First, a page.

Winter is bottoming out now, and we’ve had our coldest temperatures so far this season. A lot of animals have settled in, either sleeping the whole thing off or frequenting places that provide the food, water, and shelter they need. Bird feeders at the nature center and at home are very busy, and tracks in the snow indicate that many mammals are as well. There are some unusual stragglers, as indicated by reports to the eBird project database, but largely things seem to be as one would expect for late January in Wisconsin.
That being said, the first hints of change are already in the air. The little flock of starlings that sit in the maple tree next to my house are starting to become very vocal in the morning, uttering a variety of squeaks and squeals and songs of other birds. Chickadees and nuthatches have begun calling for mates even though it’s far too early for nesting, and cardinals are starting to sing on the nicest mornings. In a week or two the horned larks will show up on roadsides as singles or pairs and begin to sing as well on nice days.
As those little songbirds start to dream of love that will happen later in spring (I wonder if they realize how much work is ahead of them raising nestlings), other animals are really getting down to the business of starting this year’s brood. Great horned owls have been calling for a couple of months, and in the next month or so the bonded pairs will nest even though there still might be snow on the ground. Their young will be venturing out of the nest in May and fledge in early summer, and they take a long time to grow to self-sufficiency.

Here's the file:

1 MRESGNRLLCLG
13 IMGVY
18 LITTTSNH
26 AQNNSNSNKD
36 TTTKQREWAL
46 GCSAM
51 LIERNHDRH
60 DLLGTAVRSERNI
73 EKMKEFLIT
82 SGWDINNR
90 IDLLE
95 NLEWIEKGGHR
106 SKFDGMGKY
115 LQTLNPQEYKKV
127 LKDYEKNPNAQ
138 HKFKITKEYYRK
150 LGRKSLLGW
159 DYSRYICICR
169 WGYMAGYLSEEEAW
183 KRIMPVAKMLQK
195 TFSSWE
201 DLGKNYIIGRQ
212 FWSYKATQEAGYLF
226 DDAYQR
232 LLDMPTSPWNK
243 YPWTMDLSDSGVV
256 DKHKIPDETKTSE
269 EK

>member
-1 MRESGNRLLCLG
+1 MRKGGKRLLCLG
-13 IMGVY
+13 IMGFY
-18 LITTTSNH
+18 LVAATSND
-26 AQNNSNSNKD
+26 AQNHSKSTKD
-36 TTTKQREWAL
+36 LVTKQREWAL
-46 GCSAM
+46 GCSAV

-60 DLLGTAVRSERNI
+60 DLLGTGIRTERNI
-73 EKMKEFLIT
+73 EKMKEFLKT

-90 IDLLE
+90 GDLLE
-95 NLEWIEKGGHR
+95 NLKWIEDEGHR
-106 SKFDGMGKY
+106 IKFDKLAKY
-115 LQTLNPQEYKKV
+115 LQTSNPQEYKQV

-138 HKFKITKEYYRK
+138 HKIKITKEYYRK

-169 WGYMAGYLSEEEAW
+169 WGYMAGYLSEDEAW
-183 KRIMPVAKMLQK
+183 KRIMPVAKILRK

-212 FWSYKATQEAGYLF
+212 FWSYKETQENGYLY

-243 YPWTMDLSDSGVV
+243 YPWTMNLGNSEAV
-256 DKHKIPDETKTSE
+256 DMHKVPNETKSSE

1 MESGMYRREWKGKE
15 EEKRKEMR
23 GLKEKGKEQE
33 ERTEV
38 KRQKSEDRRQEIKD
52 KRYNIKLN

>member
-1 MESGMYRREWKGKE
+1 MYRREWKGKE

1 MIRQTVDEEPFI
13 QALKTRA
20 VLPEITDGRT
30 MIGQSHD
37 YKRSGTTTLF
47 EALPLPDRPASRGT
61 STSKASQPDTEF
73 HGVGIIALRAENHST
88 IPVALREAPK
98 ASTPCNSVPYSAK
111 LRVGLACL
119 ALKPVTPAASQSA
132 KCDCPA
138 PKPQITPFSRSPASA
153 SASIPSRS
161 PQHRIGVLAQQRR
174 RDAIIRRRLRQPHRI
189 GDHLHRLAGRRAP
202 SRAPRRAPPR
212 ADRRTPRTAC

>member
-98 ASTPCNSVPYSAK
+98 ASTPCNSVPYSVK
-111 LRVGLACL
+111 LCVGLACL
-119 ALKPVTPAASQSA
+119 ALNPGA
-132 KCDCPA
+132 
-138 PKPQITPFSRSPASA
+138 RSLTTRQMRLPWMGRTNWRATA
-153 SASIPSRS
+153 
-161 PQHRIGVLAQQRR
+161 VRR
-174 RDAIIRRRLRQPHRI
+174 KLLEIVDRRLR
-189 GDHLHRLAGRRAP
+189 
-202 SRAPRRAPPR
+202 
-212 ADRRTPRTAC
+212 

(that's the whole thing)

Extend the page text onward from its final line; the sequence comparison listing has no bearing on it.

In the last week a couple of friends have mentioned hearing foxes- they too have the reproductive itch now. Usually, foxes are quiet, and I’m usually surprised at seeing one glide along a trail on across the forest floor. But female red foxes become fertile in the middle of January in southern Wisconsin, and can be heard calling. Both male and female can utter short barks like a dog, and sometimes longer screams and various other sounds. Foxes are monogamous and mated pairs stay together. When she is receptive to him, they often retire to the privacy of an excavated den where mating, and a couple of months later, the rearing of the kits will occur. By May, the kits are venturing out around their dens to explore their world, and will stay with their parents until fall. Then they disperse, and by the time they are 10 months of age they are adults themselves.
Red foxes are common- they came to North America during the Ice Age and do just fine with people around, even though we hunt or trap them for their hides. They are able to adapt and do well around people. This is perhaps the best time to experience them- their tracks, their calls, their freshly dug dens, even the musky scent that accompanies their excavations. There are several fox territories within the Woodland Dunes preserve, and a walk on the trails on a mild winter day will likely result in a fox encounter in some way- just one more thing to look forward to from time spent outdoors.